Fresh controversy in Malaba saga
BY EVERSON MUSHAVA
A case where a Zanu PF activist wants the Constitutional Court to overturn a High Court ruling on Chief Justice Luke Malaba’s continued stay in office will be heard on Wednesday amid mounting controversy over the suitability of the judges set to handle the matter.
Three High Court judges ruled in May that Malaba ceased being a judge when he reached the retirement age of 70.
President Emmerson Mnangagwa extended the top judge’s term using controversial constitutional amendments that raised the retirement age for judges to 75.
Max Mupungu filed a ConCourt challenge against the High Court ruling and is being represented by Lovemore Madhuku.
Alec Muchadehama, a veteran human rights lawyer, said the ConCourt judges were conflicted because they were cited in the application by Madhuku.
“I don’t see how they will sit,” Muchadehama told The Standard.
“They (judges) also happen to be the judges of the ConCourt, they are still the same people and they are interested parties.
“Madhuku has applied to a party, who is interested in the matter.
“It is like going to interested parties to seek relief.
“That is against natural justice because a judge cannot judge over his own case.”
He added: “They were supposed to wait for the matter before the Supreme Court, then launch a fresh case than going to a different court seeking the same relief when the matter is before another court.
“The matter before the ConCourt is the same as the one before the Supreme Court.
“The same matter cannot be determined by a different court.
“If they really wanted to pursue the matter, they should have applied to be friend of the court and assist than bring the same issues arising in the same case.”
Muchadehama said while Mupungu did not cite the judges, who were party to the May 15, 2021 matter, the reality was that the judges of the ConCourt “are themselves on trial on 14 July”.
He said there was no way the court’s integrity would remain unscathed by the decision to have conflicted judges preside over a matter they are interested in, which they appealed against and is before another court.
It has since emerged that the Judicial Service Commission (JSC) has roped in Harare lawyer Tawanda Zhuwarara to join the case as a friend of the court.
The JSC made the announcement in a letter to Madhuku on July 8.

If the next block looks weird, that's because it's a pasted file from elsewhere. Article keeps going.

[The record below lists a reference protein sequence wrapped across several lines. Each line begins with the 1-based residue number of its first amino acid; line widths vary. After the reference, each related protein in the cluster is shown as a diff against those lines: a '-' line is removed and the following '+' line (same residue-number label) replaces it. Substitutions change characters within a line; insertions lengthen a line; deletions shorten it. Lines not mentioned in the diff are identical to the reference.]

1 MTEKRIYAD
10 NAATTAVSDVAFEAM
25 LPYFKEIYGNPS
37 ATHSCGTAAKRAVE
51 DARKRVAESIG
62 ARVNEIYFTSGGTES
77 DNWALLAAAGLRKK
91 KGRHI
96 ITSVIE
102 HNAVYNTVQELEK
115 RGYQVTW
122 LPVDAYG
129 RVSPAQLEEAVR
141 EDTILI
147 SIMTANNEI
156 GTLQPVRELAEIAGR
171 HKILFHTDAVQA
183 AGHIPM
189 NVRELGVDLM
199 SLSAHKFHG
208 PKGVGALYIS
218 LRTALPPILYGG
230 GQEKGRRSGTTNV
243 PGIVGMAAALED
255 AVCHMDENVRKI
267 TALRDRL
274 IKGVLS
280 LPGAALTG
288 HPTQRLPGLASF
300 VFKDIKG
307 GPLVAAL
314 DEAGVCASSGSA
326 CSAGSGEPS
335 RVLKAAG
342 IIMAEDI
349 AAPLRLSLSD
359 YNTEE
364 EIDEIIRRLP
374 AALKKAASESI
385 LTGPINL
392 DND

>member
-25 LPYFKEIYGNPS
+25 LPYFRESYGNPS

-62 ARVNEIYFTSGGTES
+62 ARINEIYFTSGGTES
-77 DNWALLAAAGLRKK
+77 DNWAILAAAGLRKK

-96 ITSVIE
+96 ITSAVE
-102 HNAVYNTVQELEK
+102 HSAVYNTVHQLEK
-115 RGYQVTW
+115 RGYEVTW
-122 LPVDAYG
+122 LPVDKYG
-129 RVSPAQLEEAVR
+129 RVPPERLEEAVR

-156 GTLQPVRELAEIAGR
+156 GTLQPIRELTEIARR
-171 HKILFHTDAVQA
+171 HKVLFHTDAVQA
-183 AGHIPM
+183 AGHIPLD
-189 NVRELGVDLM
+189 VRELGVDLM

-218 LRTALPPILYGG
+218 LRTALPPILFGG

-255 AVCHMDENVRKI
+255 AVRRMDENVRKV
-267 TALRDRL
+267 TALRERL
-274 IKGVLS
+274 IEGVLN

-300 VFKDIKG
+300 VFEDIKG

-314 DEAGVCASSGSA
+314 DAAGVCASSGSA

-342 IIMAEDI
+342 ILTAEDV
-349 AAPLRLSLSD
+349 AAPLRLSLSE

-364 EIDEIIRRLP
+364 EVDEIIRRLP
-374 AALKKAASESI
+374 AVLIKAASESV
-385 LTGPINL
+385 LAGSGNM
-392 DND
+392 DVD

Mupungu argued that Mnangagwa acted constitutionally by extending Malaba’s term of office following controversial constitutional amendments.
Justices Happias Zhou, Edith Mushore and Jester Charewa ruled that incumbent judges could not benefit from the amendment of the constitution, which extended their term limits.
The government appealed against the High Court ruling at the Supreme Court, but before a date could be set to determine the matter, Mupungu lodged the ConCourt appeal.
Madhuku immediately wrote to the ConCourt seeking to have his matter heard as a matter of urgency.
A ConCourt ruling favourable to Mupungu will likely kill all the cases before the High Court and Supreme Court challenging Malaba’s stay in office.
Muchadehama said government went to the ConCourt with the same matter before the Supreme Court because it was avoiding the embarrassment of failing to constitute a Supreme Court full bench to hear its appeal.
This was after Zimbabwe Human Rights NGO Forum director Musa Kika, in his application that was upheld by the High Court, cited all Supreme Court and ConCourt judges.
Mupungu did not cite Malaba, his deputy Elizabeth Gwaunza and other judges in the matter despite the application being filed long after government’s Supreme Court appeal.
Before Zhuwarara’s inclusion, the JSC, working with Justice minister Ziyambi Ziyambi, reportedly wanted to field another applicant to raise some issues that Madhuku did not bring out in his application.
In a case management meeting held on June 11, Kika’s lawyers requested that Justice Gwaunza recuse herself from hearing the matter since it sought to overturn a judgement on a case where she was cited as an interested party, but she refused, arguing that she was not cited in Mupungu’s case.